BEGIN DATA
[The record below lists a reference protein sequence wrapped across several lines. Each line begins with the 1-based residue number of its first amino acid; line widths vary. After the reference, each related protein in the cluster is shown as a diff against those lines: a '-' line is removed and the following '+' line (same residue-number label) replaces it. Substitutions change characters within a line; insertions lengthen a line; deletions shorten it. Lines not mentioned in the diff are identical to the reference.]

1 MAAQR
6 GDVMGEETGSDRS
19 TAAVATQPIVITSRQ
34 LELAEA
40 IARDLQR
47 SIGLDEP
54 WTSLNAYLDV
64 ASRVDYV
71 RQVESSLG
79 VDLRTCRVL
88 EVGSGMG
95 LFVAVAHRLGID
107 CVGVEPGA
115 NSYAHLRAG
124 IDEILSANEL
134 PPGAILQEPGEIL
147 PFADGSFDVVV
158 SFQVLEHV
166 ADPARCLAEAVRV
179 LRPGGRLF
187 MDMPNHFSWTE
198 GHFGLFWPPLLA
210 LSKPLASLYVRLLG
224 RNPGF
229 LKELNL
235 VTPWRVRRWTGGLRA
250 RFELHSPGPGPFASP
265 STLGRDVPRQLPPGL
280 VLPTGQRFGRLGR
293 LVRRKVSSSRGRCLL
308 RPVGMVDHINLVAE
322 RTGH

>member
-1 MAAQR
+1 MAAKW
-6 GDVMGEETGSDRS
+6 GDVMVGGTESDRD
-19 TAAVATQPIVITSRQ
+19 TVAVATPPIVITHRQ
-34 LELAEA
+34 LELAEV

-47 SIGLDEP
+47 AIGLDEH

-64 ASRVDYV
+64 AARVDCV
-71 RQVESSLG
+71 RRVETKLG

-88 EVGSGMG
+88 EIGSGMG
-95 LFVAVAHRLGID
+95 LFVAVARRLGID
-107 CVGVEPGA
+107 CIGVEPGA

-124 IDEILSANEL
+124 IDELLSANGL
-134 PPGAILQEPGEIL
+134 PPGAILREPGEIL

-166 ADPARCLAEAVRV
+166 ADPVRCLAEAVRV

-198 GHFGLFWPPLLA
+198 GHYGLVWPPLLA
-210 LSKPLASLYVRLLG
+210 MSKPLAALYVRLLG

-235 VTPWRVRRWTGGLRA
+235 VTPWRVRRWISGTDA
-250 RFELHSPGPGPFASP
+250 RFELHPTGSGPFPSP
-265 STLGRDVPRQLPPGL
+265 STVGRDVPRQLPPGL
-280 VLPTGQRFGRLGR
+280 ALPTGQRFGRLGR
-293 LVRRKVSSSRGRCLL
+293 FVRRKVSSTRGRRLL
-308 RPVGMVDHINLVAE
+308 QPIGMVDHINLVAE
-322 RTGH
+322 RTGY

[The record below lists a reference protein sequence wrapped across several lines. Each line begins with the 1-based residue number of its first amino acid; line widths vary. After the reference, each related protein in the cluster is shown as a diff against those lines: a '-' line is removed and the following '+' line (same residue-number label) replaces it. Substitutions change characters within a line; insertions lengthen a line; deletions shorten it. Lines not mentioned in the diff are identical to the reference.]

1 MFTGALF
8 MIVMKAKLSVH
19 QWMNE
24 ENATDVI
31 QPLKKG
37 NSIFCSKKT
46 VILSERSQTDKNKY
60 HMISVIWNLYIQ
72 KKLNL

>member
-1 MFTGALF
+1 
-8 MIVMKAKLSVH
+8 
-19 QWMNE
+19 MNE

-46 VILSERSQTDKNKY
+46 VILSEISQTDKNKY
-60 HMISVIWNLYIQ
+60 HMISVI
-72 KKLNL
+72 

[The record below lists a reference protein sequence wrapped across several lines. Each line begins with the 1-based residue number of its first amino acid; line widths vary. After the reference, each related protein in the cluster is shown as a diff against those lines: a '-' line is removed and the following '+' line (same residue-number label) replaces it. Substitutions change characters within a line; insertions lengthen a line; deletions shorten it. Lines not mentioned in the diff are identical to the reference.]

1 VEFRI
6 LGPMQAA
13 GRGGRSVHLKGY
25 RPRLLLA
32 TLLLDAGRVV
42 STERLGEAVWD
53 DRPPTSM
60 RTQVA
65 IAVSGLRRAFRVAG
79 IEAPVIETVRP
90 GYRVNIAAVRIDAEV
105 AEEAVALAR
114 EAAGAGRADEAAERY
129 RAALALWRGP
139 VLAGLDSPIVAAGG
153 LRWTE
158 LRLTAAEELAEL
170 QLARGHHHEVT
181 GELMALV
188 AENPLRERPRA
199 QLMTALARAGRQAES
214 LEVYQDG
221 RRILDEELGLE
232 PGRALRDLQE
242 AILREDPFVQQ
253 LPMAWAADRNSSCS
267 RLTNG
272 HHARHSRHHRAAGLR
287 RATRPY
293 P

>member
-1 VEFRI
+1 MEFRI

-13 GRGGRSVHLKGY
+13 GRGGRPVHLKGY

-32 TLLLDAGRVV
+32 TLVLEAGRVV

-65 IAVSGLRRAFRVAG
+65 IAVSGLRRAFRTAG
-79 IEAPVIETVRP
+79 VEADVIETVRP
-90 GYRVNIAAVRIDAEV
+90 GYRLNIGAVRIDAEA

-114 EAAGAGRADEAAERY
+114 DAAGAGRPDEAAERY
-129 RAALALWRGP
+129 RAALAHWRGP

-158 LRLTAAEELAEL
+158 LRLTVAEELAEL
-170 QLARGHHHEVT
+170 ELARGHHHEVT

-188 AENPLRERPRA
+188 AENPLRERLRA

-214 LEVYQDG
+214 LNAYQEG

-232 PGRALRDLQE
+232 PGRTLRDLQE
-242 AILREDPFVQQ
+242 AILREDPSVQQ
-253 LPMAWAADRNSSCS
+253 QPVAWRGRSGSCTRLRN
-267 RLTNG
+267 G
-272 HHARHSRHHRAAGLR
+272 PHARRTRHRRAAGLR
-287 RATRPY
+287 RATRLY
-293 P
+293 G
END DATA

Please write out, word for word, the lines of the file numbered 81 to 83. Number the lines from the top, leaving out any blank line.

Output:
8 MIVMKAKLSVH
19 QWMNE
24 ENATDVI